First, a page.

Breathing the Moments of Buoyant Flowers

The late May Sarton loved flowers and kept vases of them all over her house. On page one of Journal of a Solitude she explains why:

When I am alone the flowers are really seen; I can pay attention to them. They are felt presences. Without them I would die. Why do I say that? Partly because they change before my eyes. They live and die in a few days; they keep me closely in touch with process, with growth, and also with dying. I am floated on their moments.


Kathy’s trumpet vine, last year’s edition

These days wife Kathy’s stargazer lilies, clematis, and plenty of others make the yard a happy riot, and a couple times a day, I stop, look for a few seconds at some bright spot, and float. The trouble is, my favorite activity in life is floating: find beauty, breathe it in and out, and float. Maybe this is because, like Sarton, “I feel too much, sense too much, am exhausted by the reverberations after even the simplest conversation. But the deep collision is and has been with my unregenerate, tormenting, and tormented self.”


May Sarton

Well, that’s a little overstated for me–I’m not unregenerate–but Sarton captures the main idea: I often feel as though I’m swimming upstream. I need beauty to help me float, even if the buoyancy takes me back downstream.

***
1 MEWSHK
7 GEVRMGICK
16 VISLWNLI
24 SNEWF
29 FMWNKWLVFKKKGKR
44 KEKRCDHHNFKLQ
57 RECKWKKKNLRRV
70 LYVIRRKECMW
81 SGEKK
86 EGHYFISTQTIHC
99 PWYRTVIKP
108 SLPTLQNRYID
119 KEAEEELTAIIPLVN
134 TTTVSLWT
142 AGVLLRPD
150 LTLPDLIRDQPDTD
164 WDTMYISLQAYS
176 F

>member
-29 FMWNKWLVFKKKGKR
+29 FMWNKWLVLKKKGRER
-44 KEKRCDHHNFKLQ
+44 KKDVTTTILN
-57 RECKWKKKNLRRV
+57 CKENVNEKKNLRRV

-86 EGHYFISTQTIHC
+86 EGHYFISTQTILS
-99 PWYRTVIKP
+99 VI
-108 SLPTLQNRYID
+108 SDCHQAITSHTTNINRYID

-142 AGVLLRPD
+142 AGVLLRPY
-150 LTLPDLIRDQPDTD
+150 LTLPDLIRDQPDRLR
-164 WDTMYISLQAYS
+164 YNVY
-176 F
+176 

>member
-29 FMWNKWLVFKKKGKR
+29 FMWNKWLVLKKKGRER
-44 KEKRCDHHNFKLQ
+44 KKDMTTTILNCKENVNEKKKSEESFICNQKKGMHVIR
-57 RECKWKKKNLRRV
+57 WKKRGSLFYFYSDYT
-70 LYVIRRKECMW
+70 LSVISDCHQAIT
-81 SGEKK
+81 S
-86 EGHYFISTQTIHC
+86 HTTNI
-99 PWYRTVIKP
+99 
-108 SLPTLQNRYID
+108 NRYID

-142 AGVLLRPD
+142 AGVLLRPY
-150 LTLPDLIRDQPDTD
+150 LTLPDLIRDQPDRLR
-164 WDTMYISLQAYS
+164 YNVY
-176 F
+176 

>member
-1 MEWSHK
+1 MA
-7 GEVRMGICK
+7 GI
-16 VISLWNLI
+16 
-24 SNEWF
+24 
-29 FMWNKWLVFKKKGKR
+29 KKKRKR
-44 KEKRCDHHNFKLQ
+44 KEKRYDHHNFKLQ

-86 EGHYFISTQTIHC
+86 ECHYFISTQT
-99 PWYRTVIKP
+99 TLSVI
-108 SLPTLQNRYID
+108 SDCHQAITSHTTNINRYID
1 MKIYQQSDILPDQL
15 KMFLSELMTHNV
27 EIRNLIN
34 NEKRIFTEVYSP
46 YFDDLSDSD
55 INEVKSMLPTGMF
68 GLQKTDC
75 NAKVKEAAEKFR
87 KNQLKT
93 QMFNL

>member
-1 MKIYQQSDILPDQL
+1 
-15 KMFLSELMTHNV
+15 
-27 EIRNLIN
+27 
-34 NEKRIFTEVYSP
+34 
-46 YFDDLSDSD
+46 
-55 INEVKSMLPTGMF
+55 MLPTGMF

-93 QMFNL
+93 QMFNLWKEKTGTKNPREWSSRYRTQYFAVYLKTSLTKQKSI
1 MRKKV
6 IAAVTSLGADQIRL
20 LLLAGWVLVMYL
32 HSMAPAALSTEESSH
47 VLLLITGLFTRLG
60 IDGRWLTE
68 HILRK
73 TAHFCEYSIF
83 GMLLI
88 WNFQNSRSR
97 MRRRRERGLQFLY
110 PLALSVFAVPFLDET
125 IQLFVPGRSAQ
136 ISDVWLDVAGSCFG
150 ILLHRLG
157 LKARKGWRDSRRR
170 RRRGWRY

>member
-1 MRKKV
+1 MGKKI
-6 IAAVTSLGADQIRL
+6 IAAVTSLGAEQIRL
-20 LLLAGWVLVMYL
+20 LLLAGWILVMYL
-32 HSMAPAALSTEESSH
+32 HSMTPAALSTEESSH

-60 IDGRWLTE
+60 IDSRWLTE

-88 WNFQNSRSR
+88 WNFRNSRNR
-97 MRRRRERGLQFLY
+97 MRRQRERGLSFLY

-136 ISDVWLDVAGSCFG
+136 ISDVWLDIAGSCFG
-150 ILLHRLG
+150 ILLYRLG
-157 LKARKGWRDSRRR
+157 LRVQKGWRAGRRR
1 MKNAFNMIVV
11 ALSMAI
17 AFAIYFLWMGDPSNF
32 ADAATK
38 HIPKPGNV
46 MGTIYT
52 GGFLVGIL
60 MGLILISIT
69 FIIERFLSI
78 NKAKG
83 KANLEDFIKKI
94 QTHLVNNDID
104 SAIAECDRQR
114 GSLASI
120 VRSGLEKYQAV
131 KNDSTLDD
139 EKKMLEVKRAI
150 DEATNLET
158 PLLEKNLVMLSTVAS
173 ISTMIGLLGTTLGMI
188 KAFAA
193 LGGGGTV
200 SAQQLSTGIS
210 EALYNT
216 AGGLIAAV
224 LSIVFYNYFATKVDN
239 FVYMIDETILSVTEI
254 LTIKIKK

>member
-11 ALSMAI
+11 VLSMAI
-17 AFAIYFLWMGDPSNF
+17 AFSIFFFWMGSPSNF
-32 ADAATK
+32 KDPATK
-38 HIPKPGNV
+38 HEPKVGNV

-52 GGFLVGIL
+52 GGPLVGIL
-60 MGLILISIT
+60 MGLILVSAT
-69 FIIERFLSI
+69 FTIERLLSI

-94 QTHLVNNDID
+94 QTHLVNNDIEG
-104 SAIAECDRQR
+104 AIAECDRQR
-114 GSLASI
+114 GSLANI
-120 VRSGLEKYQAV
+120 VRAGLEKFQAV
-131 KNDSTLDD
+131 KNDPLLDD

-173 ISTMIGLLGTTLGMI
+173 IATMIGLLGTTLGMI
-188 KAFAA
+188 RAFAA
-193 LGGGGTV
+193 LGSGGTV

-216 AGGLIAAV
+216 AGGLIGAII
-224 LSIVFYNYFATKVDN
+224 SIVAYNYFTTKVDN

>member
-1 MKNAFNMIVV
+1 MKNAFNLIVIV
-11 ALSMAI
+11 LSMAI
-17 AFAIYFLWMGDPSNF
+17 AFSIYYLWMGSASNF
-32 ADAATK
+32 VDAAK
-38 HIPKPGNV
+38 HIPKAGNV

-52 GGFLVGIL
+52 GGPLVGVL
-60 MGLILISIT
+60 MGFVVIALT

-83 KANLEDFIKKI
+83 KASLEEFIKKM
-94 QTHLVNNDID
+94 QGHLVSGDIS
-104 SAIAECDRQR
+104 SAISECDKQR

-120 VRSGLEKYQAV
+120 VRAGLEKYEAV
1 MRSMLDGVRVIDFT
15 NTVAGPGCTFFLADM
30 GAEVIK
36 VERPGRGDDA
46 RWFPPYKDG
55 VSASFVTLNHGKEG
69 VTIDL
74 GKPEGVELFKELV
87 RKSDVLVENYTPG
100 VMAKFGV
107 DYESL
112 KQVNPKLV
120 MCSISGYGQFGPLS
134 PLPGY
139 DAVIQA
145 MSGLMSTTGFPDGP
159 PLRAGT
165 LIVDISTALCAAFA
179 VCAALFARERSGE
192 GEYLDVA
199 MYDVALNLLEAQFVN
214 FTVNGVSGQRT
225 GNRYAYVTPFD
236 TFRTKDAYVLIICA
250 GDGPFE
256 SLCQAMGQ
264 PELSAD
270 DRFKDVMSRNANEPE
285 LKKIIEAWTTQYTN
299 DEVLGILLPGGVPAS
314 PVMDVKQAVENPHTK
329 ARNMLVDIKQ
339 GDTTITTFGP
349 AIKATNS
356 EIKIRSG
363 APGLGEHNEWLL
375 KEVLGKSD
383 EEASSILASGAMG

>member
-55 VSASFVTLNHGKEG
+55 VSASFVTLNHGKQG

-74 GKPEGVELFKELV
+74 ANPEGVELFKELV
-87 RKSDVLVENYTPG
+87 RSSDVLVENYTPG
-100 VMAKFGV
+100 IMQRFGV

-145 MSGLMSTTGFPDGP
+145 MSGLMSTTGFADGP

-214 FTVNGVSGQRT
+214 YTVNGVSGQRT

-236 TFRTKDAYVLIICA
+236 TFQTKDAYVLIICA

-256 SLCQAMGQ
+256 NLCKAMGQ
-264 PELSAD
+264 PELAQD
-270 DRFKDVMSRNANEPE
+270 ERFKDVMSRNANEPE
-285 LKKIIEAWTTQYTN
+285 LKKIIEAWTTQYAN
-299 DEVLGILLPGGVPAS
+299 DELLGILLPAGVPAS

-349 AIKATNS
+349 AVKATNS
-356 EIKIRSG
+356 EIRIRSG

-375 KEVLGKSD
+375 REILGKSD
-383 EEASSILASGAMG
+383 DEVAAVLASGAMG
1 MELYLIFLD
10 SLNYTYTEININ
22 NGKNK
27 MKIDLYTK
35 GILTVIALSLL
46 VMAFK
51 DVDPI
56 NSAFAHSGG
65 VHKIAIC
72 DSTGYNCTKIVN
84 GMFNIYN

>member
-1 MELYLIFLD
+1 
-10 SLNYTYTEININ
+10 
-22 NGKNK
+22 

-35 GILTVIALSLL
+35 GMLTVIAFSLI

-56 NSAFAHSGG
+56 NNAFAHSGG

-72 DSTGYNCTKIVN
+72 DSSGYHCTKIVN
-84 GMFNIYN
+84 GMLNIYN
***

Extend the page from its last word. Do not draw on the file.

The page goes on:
A few days ago I had an evening to think back over some of the flowers that have lined my path lately. The free time, I should point out, surfaced because while schlepping around the grocery store in my old Birkenstocks, I caught my piggy toe on one of the cart’s wheels. It’s curious how several ideas can come to mind in an instant:

  • Heavens to Murgatroyd, I just broke my toe!
  • Don’t pass out.
  • Wait, it’s sticking out at a 45° angle. Is it possible to jerk a toe out of joint?
  • Jiminy Cricket!
  • They don’t do anything for a broken toe anyway. 

“What have I got to lose?” I thought, then bent over, made a mental note to lose weight, and pressed piggy back toward its siblings: click! I didn’t hear it, but felt it. Had I just lucked out? We would have to see.

Trying not to limp too tragically up and down the aisles, I covered the rest of the list. The sweat that comes with a freak injury flowed, and occasionally I sounded like Yosemite Sam walking on hot coals. But I made it through the checkout, to the truck, and once home told Kathy and son Micah my tale.